Kath & Kimderella (Blu-ray) (2012)
Interviews-Cast-Kel Knight In Shining Armour (1:54)
Outtakes-Try That Again Peoples (8:49)
Featurette-Making Of-How To Make A Movie Part 1 (6:33)
Interviews-Cast-Look Who's Talking (22:01)
Deleted Scenes-Deleted Scenes (7:37)
Featurette-Behind The Scenes-Movie Stuff (8:57)
Interviews-Cast-Fear Of Flying (3:14)
Trailer-Movie Trailer (2:37)
Featurette-Behind The Scenes-Shall We Dance Javier? (The Hips Do The Talkin') (2:55)
Featurette-Making Of-How To Make A Movie Part 2 (Life On Set) (9:07)
Featurette-Behind The Scenes-How To Make A Movie Poster (1:53)
Featurette-Galah Movie Premiere(3:51)
|Year Of Production||2012|
|RSDL / Flipper||No/No||Cast & Crew|
|Region Coding||4||Directed By||Ted Emery|
Roadshow Home Entertainment
Richard E. Grant
|Pan & Scan/Full Frame||Unknown||
English DTS HD Master Audio 5.1 (2304Kb/s)
English Descriptive Audio Dolby Digital 2.0 (256Kb/s)
|Widescreen Aspect Ratio||2.35:1|
|Original Aspect Ratio||2.35:1||Miscellaneous|
|Subtitles||English||Smoking||Yes, King Javier lights a few cigars|
|Annoying Product Placement||Yes|
|Action In or After Credits||No|
A short time ago I reviewed this film on DVD. The synopsis from my DVD review of Kath & Kimderella has been ported below for the purpose of this review of the movie on Blu-ray.
I would like to preface this review by stating upfront that Kath & Kimderella is not the type of film that a reviewer who espouses the artistic merits of films such as Lola Montes or Sansho the Bailiff would likely connect with or appreciate. In my defence, I would like to state that Kath & Kimderella has a Rotten Tomatoes critic rating of 26% at the time of writing this review (the audience rating is higher at 39%). Critical reviews have been harsh. Quickflix reviewer Simon Miraudo stated, "You'll likely be looking for distractions to help make the time pass quicker. The obvious choice would be to keep count of all the hackneyed catch phrases, though I found tallying the repeated shots of exposed butt-cracks to be more fruitful". The Age's Philippa Hawker adds, "Despite these familiar set-ups, it soon becomes clear that there is something missing from Kath And Kimderella". David Stratton from ABC At The Movies wrote that "the script, by Turner and Riley, and direction, by Ted Emery, lack distinction". The film (or fillum as the main characters call it on the extras) was shown on Channel Seven in Australia in the same week it was released on Blu-ray/DVD. As Channel Seven had invested in the project, I'd say this was a promotional tie-in, as it is most unusual for a film to be seen on television so soon after its theatrical release.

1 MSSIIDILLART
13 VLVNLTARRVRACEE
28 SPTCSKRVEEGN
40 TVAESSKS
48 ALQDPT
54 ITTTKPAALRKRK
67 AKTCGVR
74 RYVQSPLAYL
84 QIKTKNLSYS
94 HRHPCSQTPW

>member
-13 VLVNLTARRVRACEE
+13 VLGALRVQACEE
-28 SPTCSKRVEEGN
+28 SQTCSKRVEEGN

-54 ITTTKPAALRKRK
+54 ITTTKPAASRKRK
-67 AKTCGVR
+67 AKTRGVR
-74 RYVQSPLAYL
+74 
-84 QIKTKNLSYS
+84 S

Having begun this review on a negative note, let me positively add that if you are a fan of the Kath & Kim TV series you'll no doubt enjoy what is on offer here. And yes, it is more of the clichéd and caricatured performances which make the show so distinctive. Please don't come to this film expecting character development of any sort, in fact quite the opposite; you'll find that by the end the main characters are not richer, rather they are duller. On the production side of things, at least the producers have allowed for the film to be shot decently, and the soundtrack is so eclectic you have to simply experience it for yourself!
All the main characters from the show return here; Kath (Jane Turner) and her husband Kel Knight (Glenn Robbins), Kim (Gina Riley) and her soon to be ex-husband Brett (Peter Rowsthorn) and of course Sharon (Magda Szubanski). Rob Stich plays King Javier of Papilloma, an autocratic ruler of a long-forgotten Spanish Province at the heel of Italy (which is a joke in itself as the word papilloma is related to warts). Richard E. Grant plays Alain, his main servant and there are cameos by Dame Edna Everage and an extremely funny one by Frank Woodley. Kath & Kim's alter-egos Trude and Prue serve as comic relief, making comments at the end of scenes here and there.
The idea to go to Italy must have appealed to the writing team of Riley, Turner and Szubanski, but I feel it was a big mistake to set the film away from suburban Australia. The setting of Fountain Lakes is where these characters belong and find their home, their meaning. Take them away from that and they literally are like 'fish out of water'. However, once in Italy you begin to admire David Parker's wonderful cinematography, as there are plenty of shots of the majestic landscape of Positano, Italy where the cast and crew filmed for two weeks. I must also praise the production design team too as they have done a good job in presenting an aristocratic setting and making it plausible.